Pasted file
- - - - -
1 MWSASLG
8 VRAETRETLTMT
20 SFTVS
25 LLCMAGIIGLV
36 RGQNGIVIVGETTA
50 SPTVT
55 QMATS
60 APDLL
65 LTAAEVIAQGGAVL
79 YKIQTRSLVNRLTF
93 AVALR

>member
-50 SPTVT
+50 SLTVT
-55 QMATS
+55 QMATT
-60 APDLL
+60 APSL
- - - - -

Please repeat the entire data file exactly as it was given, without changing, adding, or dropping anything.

1 MWSASLG
8 VRAETRETLTMT
20 SFTVS
25 LLCMAGIIGLV
36 RGQNGIVIVGETTA
50 SPTVT
55 QMATS
60 APDLL
65 LTAAEVIAQGGAVL
79 YKIQTRSLVNRLTF
93 AVALR

>member
-50 SPTVT
+50 SLTVT
-55 QMATS
+55 QMATT
-60 APDLL
+60 APSL